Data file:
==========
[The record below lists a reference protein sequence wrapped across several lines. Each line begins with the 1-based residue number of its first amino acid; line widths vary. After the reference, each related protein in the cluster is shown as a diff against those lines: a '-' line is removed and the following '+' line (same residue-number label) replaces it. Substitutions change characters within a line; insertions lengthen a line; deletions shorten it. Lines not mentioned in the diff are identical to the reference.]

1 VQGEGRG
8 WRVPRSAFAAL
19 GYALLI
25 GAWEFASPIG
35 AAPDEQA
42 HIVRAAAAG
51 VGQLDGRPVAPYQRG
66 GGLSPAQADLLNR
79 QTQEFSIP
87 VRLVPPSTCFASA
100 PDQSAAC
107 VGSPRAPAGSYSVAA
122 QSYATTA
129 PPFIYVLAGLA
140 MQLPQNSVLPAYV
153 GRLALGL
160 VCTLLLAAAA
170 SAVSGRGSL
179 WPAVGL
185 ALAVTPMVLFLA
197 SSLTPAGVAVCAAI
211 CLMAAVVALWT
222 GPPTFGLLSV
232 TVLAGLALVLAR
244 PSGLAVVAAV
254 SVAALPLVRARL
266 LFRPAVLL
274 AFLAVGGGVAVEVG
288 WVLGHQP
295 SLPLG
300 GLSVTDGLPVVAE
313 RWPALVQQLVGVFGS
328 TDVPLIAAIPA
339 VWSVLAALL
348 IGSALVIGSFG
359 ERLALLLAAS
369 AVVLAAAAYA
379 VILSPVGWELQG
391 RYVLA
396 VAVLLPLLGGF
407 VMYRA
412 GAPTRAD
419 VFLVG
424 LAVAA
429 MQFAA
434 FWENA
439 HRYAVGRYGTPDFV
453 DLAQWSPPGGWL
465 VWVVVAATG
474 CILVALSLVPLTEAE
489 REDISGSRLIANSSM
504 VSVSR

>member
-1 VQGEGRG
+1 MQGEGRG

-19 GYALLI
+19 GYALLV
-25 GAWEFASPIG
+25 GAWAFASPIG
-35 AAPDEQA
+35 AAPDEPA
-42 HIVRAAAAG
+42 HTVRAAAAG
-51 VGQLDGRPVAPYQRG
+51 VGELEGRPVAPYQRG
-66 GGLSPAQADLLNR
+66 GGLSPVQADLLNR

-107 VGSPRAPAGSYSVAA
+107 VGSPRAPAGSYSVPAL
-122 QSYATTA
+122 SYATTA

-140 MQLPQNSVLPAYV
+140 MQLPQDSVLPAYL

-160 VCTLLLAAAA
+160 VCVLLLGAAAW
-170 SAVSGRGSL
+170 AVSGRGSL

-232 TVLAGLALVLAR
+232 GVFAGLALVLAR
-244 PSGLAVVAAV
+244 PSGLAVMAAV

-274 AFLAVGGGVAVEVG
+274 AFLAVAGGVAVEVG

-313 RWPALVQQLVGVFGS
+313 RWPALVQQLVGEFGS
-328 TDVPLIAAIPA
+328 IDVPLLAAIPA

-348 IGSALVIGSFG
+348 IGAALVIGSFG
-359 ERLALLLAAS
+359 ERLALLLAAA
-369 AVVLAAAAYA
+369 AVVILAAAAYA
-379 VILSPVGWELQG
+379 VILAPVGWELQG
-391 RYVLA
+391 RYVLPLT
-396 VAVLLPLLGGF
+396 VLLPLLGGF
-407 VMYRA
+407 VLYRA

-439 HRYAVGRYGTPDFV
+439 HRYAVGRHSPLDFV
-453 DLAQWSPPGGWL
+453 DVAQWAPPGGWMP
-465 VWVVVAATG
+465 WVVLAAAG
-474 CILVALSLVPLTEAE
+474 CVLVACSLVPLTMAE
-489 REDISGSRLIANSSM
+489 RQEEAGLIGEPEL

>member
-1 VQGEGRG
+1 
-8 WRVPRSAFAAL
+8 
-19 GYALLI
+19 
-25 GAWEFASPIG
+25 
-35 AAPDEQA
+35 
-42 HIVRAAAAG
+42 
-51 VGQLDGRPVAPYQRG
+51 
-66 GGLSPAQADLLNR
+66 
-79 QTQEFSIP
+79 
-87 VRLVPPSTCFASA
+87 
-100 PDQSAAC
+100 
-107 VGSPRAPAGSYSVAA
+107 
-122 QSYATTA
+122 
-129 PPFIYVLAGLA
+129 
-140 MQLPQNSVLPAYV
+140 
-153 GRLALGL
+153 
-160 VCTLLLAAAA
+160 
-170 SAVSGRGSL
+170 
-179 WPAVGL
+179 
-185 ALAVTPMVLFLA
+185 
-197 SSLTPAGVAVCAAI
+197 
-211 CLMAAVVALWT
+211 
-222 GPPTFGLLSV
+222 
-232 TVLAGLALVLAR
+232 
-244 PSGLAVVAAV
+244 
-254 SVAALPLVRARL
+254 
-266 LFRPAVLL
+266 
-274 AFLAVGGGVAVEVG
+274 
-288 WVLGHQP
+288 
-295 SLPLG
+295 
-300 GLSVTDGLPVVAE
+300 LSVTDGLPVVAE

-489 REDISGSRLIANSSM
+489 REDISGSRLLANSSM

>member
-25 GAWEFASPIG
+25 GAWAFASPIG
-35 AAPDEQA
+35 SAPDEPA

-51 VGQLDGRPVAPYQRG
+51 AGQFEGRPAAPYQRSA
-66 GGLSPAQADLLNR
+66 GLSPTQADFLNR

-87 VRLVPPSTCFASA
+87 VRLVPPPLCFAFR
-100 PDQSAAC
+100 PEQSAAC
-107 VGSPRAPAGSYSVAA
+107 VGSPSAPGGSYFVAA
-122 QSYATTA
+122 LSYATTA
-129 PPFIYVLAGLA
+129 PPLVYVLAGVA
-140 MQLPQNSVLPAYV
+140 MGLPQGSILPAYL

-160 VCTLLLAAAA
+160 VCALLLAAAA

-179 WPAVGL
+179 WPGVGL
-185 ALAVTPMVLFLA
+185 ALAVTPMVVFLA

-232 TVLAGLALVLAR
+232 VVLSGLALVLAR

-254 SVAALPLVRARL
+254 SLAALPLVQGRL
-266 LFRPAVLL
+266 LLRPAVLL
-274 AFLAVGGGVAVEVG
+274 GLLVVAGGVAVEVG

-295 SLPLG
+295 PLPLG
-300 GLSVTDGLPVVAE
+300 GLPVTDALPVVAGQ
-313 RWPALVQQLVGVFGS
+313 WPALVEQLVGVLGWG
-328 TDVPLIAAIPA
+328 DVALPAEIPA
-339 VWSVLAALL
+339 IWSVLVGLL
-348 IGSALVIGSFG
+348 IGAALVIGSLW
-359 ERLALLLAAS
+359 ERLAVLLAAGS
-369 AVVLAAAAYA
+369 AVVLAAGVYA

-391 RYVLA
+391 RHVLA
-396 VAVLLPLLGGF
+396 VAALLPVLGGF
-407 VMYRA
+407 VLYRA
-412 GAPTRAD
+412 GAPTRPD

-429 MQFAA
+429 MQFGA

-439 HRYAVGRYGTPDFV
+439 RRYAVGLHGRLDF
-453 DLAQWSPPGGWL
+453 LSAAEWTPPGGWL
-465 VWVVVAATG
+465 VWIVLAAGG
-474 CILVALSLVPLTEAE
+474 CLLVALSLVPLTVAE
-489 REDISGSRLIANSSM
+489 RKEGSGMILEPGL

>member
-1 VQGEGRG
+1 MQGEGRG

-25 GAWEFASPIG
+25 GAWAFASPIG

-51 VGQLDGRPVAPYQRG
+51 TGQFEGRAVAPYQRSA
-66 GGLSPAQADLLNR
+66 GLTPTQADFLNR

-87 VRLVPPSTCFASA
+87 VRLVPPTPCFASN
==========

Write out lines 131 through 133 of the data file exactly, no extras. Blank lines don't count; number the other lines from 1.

+79 
-87 VRLVPPSTCFASA
+87 